Monetary Policy Difficult Path Forward

Chief Economist Eugenio J. Alemán discusses current economic conditions.

We have read plenty of analysis on what the Federal Reserve (Fed) should do as it decides when to start lowering interest rates this year. Much of the analysis is well-intentioned as well as based on very good arguments. However, some of these arguments seem to be based on a presumption of perfect foresight. That is, the analysts who make these arguments seem to feel that they know, with certainty, what is going to happen in the future.

We are a bit humbler when we make our arguments. Although we have a forecast of what we think is going to happen, we never know when and if the economy could throw us a curve ball. And we think the Fed should also remain humble regarding what it believes the future to look like. Many arguments we have heard say that interest rates are too high and keeping them high for too long risks sending the U.S. economy into a recession – even though inflation has come down considerably while the rate of unemployment has stayed below 4.0%.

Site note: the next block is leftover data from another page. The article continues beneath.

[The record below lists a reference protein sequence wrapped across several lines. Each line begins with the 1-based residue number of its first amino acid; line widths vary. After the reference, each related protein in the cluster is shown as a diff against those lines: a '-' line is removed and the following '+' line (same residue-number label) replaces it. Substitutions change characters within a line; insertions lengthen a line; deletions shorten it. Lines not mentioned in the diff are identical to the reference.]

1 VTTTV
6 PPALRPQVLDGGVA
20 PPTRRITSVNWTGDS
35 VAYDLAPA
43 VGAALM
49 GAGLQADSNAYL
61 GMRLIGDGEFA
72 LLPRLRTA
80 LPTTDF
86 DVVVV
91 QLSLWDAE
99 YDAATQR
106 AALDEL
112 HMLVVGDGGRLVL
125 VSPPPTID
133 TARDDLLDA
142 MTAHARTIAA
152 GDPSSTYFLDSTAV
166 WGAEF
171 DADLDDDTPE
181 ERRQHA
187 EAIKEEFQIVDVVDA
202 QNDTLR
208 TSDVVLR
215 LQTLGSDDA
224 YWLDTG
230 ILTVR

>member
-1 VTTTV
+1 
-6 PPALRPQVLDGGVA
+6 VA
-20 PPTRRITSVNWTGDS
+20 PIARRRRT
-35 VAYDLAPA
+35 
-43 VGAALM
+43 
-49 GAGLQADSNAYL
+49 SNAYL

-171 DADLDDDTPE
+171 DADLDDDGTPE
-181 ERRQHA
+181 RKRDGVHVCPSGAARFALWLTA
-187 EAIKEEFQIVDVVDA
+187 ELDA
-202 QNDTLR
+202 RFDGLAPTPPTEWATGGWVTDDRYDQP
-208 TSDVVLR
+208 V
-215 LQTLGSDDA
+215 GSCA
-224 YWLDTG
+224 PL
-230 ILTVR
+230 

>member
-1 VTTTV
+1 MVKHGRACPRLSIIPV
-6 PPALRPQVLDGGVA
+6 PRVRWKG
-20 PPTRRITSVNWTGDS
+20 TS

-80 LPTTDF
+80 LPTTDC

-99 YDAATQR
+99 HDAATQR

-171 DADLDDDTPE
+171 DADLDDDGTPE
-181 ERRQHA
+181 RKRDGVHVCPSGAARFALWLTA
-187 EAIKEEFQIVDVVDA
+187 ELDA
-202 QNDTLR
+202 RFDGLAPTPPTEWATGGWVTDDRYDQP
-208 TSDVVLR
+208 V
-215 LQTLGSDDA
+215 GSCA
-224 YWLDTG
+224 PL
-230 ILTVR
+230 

One of the counterarguments to this issue is that so far, these high interest rates have not done much to slow down economic activity in any measurable way. And once again, we continue to argue that what happened during the last several years was not a typical monetary cycle but fundamentally a fiscal cycle. Monetary policy has not been as effective in slowing down the growth rate of the economy as it would have been had the cycle been created by the expansion of credit, i.e., through the money multiplier.

But even if these higher interest rates have not been able to derail the U.S. economy so far, the effects of higher interest rates have not been innocuous even in this environment, as the U.S. economy experienced several negative shocks from higher interest rates: First, real gross private domestic residential investment declined for nine consecutive quarters on an annualized, quarter- over-quarter basis, starting in the second quarter of 2021 and up to the second quarter of 2023, after which it recovered slightly during the third quarter of last year. However, these declines in real residential investment were not able to derail the overall economy.

Residential Investment Contribution to GDP